The Biden administration’s recent decision to send coronavirus vaccines to India has created tensions with another key ally: Ukraine, which has ramped up its requests for vaccine aid ahead of a visit this week from Secretary of State Antony Blinken.
Ukrainian President Volodymyr Zelenskiy’s administration has been pressing Washington for help obtaining vaccines since December, before Donald Trump left office, according to multiple U.S. and Ukrainian officials. The conversations have continued in recent weeks at the diplomatic level, and officials said the pandemic — and Ukraine’s hope for U.S. assistance — was a backdrop for a 50-minute phone call between Zelenskiy and Biden on April 2.
The Biden administration is eager to step up its international vaccine aid as a counter to China and Russia, which are increasing exports to boost their global influence. But U.S. officials have yet to commit specific assistance to Kyiv because they have not figured out how to prioritize the overwhelming number of requests they have received from multiple countries, according to two Biden administration officials familiar with the matter.
The U.S.-Ukraine dialogue on COVID-19 aid highlights the increasing conflict between the Biden administration’s desire to become the world’s largest vaccine donor and its decision to delay most donations until the majority of Americans are vaccinated. U.S. officials said the decision to commit unspecified millions of doses to India was easy, with thousands of people there are dying each day of COVID-19. But the calculus is trickier for countries such as Ukraine, where new infections are on a downward trajectory.
“They just don’t need the doses as badly as India does right now,” one person involved in the U.S.-Ukraine diplomatic dialogue said. “Out of the things that the U.S. is worried about with Kyiv at the moment, this isn’t number one on the list.”
Senior Ukrainian officials said Monday that they do not expect Blinken to announce COVID-19 help during his visit, which will focus inevitably on the continuing conflict with Russian-backed separatists in Donbas, and the Kremlin’s military mobilization along the Ukrainian border, which it recently pulled back.
In Kyiv, Biden administration’s cautious approach to vaccine diplomacy brings back memories of America’s delayed response in providing military support and lethal aid to Ukraine to help the country in its fight against Russian-backed separatists. A shipment of doses could solidify Washington’s relationship with Kyiv at a time when Ukraine is increasingly vulnerable during Russian troop build-up on its border.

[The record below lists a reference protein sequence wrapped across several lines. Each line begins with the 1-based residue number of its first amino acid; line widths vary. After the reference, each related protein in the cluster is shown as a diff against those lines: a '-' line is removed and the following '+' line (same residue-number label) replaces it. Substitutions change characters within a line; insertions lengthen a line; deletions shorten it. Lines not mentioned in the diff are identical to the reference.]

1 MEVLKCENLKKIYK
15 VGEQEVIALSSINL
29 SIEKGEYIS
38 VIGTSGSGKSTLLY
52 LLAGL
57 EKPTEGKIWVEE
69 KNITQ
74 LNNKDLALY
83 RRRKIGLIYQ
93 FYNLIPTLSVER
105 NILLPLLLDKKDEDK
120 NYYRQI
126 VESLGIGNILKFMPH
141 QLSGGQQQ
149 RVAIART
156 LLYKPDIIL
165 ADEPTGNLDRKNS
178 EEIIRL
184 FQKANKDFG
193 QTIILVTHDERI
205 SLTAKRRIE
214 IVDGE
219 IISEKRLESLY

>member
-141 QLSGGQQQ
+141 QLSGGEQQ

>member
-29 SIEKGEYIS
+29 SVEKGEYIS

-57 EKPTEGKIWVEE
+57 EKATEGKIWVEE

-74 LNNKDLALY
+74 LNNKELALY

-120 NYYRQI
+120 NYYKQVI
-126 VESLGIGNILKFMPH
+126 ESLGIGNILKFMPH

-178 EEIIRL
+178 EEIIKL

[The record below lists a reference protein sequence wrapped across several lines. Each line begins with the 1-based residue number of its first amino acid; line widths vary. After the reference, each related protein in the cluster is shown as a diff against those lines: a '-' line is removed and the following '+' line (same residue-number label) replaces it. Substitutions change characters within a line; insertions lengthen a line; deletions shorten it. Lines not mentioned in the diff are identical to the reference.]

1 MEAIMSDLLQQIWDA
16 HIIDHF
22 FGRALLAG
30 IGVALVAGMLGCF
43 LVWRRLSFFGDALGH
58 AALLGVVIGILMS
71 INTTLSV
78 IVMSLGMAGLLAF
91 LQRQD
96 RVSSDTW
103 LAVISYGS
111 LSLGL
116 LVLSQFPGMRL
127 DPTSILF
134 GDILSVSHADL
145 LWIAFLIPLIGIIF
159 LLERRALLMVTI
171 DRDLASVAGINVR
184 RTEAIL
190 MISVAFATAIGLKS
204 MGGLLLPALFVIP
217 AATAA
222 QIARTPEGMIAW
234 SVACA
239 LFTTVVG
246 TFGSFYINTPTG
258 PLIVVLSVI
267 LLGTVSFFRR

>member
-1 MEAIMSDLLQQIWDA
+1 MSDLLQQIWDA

In February, Kvien said the U.S. would provide financial assistance to Ukraine to help it distribute the vaccine doses it received from COVAX.
“This is not our largest donation to date but it is comes at a critical moment,” Kvien said in a February statement. “It builds on our long-standing partnership with Ukraine to support health reform and combat infectious disease, including COVID. As you know we have provided already $48 million in assistance to Ukraine, for COVID alone.”
But officials working on the federal government’s COVID-19 response are still split on whether the U.S. should send doses overseas at a time when vaccination rates at home are slowing. As American demand slows, it is becoming harder for the administration to gauge how many doses it will be able to spare. U.S. critics note, however, that the country has more than 1 billion vaccine doses on order from multiple manufacturers — more than enough to inoculate every American.
The question of vaccine equity has taken on new urgency amid outbreaks in the southern hemisphere, with officials including World Health Organization director-general Tedros Adhanom Ghebreyesus accusing wealthy countries of hoarding doses. Officials in poor countries like Ukraine have grown increasingly panicked as the international COVAX program has been slow to deliver doses.
The vaccine diplomacy conversation is a relatively new one for Blinken, who on any other high-profile trip to Kyiv in any other time period would be concerned with primarily appealing to Ukraine’s concerns about Russia. But the COVID-19 pandemic has injected a new sense of anxiety in diplomatic meetings when countries are scrambling to get first in line for international Covid-19 assistance.
Ukraine’s access to COVID-19 vaccines is far from certain. The country has administered more than 750,000 doses to date. Most came from a batch of 12 million AstraZeneca doses that India’s Serum Institute sent in March. But local officials are in the throes of stockpiling to vaccinate the rest of the nearly 40 million people living in Ukraine.
Last month, Ukraine approved the use ofmore than 200,000 dosesof China’s Sinovac vaccine it received in March. Ukraine is also set to receive an additional 16 million vaccine doses from COVAX. Kyiv also recently inked a deal with Pfizer for 20 million doses of its shot — enough to vaccinate 10 million people. It’s unclear when those Pfizer doses will arrive.